By Bill Pollock, chief research officer, The Service Council, www.theservicecouncil.com, email@example.com
Real-world advice on how to succeed at service from industry experts.
The Service Council‘s inaugural Smarter Services Executive Symposium, held in Chicago at the beginning of May, spirited a wealth of debate and discussion. Most of that discussion was centered around how best to move the industry forward — not only in times of economic and geopolitical turmoil — but overall, toward a brighter and more prosperous future. It seemed like almost everyone had a specific take on how to advance the industry, and their viewpoints may be something you can learn from.
For example, Ron Kaufman, noted Singapore-based author, speaker, and customer experience and service culture consultant, opened the conference with his keynote on “Uplifting Services: The Proven Path to Delighting Your Customers, Colleagues, and Everyone Else You Meet,” where he addressed key components of service including the building blocks of an “aligned” service culture, defining service as “creating value for someone else,” building a foundation for service leadership, and the importance of “achieving superior service.” Ron also shared experiences gleaned from consulting leading global services organizations, like Singapore Airlines, to provide real-life examples of how service culture ultimately impacts the success of the organization.
Efficiency Alone In Service Just Won’t Cut It
Stu Reed, senior VP and president of Sears Home Services, a $3+ billion home services organization, spoke on the importance of utilizing an “integrated approach to delivering on the customer promise” and how it has worked for Sears in bolstering customer satisfaction and enhancing the overall customer experience. According to Reed, simply providing the customer with service on the date requested (with no rescheduling), showing up when promised, and fixing the appliance the same day will only ultimately result in 58% customer satisfaction. However, by also showing “respect” for the customer throughout the overall service engagement, the level of satisfaction increases to 95%. Thus, by “maximizing trust in each engagement,” Sears has been able to substantially increase its customer referrals (its single greatest source of new and repeat business).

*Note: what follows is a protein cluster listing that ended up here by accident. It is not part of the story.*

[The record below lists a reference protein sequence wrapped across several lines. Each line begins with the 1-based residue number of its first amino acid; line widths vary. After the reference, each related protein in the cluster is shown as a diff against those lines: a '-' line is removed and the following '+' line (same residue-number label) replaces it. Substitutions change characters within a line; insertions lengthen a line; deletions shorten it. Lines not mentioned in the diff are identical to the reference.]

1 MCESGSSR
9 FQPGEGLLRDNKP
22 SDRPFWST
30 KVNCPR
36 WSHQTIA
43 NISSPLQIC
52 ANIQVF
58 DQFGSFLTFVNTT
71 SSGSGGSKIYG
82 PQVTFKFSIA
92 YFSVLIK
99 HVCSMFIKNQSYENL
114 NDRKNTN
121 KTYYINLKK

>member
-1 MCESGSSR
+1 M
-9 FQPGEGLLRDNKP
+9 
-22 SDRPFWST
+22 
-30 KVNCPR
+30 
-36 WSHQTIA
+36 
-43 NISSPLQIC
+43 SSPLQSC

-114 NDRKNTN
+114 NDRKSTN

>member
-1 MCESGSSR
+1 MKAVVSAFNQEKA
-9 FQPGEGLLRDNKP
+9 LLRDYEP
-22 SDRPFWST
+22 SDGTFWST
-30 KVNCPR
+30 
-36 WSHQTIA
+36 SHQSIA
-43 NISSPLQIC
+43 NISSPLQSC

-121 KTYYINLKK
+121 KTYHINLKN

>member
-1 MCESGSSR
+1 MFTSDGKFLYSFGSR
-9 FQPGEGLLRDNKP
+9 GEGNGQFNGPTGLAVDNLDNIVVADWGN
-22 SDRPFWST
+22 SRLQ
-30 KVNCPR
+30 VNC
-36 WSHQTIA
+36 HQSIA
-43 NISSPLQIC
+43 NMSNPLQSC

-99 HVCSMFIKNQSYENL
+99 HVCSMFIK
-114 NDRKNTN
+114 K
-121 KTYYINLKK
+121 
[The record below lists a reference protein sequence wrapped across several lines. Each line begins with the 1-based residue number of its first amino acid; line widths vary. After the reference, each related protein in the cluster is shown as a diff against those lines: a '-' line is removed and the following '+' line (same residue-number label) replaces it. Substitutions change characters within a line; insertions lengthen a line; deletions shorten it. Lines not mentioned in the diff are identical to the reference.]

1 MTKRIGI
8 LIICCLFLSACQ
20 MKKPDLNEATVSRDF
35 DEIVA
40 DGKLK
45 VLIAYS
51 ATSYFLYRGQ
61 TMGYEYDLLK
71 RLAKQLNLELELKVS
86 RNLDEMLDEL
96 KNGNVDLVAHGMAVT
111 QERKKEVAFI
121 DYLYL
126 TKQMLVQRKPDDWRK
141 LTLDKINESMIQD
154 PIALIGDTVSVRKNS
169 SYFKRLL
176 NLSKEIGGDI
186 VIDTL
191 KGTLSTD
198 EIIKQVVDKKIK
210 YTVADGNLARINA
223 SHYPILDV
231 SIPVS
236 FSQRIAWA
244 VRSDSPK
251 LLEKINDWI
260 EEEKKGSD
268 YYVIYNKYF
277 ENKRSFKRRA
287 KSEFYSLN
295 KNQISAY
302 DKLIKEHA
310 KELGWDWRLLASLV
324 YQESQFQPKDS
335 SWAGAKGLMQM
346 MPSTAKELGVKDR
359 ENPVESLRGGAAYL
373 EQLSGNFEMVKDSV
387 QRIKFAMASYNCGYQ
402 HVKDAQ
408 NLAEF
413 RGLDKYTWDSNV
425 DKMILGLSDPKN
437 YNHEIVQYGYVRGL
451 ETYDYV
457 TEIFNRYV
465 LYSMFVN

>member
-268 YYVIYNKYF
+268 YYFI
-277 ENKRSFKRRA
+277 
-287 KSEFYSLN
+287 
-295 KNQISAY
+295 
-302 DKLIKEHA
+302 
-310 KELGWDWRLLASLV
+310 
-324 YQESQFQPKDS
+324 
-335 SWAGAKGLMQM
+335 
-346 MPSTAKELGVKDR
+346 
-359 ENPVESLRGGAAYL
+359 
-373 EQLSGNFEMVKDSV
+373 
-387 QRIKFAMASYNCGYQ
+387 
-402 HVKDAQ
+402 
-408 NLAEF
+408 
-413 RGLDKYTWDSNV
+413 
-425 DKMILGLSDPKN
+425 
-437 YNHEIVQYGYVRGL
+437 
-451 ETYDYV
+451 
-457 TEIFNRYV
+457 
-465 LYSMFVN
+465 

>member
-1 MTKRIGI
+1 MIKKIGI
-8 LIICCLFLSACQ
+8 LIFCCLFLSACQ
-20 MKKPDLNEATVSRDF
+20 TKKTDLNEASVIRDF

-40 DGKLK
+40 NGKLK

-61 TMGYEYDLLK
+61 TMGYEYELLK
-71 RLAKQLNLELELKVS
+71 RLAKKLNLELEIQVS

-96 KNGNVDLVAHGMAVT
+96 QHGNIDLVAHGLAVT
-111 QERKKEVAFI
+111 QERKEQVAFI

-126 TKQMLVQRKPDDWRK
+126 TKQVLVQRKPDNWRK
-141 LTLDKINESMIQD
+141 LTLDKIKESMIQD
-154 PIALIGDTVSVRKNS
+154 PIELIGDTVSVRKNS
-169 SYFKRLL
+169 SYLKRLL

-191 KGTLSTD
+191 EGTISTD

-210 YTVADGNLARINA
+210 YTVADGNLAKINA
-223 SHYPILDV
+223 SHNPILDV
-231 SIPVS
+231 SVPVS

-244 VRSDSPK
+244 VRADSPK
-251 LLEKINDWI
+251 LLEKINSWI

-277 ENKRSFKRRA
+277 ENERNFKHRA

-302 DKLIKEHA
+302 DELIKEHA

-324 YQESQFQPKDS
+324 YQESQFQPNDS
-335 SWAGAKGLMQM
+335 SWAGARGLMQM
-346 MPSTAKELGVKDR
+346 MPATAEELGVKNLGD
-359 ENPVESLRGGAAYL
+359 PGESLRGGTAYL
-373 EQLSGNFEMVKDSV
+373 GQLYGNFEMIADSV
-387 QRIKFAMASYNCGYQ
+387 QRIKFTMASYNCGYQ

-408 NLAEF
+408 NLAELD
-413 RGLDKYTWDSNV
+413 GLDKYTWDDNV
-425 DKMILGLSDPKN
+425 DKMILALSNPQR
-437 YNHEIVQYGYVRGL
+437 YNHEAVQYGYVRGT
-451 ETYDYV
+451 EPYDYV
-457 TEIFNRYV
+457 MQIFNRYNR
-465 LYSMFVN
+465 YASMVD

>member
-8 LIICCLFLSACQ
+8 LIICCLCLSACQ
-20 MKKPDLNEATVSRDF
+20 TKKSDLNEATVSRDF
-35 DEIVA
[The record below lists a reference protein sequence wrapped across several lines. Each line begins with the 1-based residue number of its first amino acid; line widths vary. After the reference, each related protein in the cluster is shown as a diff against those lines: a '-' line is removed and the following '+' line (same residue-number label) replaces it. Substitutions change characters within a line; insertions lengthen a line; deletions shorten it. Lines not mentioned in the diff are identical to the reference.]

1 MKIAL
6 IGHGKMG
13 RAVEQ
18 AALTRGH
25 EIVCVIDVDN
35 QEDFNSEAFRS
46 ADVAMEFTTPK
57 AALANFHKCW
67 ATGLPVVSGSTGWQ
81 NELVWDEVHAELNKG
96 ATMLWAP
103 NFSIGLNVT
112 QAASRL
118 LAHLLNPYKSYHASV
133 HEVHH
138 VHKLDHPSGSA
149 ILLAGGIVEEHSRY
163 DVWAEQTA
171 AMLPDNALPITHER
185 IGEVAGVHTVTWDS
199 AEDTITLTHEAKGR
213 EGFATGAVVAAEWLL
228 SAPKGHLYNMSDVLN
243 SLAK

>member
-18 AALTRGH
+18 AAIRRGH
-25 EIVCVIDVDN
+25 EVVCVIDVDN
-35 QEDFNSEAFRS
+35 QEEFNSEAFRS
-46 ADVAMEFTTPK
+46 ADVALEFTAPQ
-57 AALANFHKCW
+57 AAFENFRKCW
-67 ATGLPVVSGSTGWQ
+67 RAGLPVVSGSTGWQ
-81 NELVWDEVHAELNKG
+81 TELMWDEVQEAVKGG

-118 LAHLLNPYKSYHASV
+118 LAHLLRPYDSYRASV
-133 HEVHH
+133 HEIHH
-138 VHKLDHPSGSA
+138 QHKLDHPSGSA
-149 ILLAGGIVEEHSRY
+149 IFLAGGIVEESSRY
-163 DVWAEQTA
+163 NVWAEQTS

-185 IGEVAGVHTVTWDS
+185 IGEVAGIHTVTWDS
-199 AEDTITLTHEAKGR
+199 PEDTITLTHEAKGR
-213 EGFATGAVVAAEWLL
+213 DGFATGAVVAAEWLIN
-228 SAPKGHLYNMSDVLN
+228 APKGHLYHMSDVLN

Brad Smith, VP of customer experience at Yahoo!, had a different take of how service excellence should be defined and delivered. Brad’s experience at Yahoo! is quite a bit different from that of most traditional service organizations, in that Yahoo! supports more than 715 million worldwide subscribers through a variety of online self-help sessions (312 million per year), in addition to the more conventional email, phone, and online chat support vehicles. Brad’s message to attendees was simply to “pick your most painful journey and map it” and that “customers don’t value cases — they value answers.” According to Brad, “It’s about the journey — and the customer life cycle is built through multiple customer journeys.” Brad’s presentation went on to describe how Yahoo! has taken this approach to heart and how customers have benefitted as a result.
Service Providers Must Innovate To Differentiate Themselves
Larry Wash, president of global services at Ingersoll Rand Thermo King and Trane, spoke about the need to be innovative in order to be successful. One of the main premises behind Larry’s presentation on avoiding commoditization was that technology and data are the two primary factors that can create a competitive advantage for the organization — that is, that you need to evolve to “an intelligent services approach” in order to build a sustainable business over the long haul. Also, Larry noted that “service providers need to innovate to differentiate themselves” and that simply competing on the basis of price, quality, value, or features will not provide the market differentiation that will make your organization stand out above the others.
Will McNeill, research analyst at Gartner, provided an overview of Gartner’s take on “service chain transformation” by presenting “The Service Life Cycle Management Maturity Model.” Essentially, Will’s message was focused on “why transform?”, “what are the benefits?”, and “how do we get there?” Will began his presentation by citing a well-known quote from Henry Ford that ties together all of these key points: “A business absolutely devoted to service will have only one worry about profits. They will be embarrassingly large.”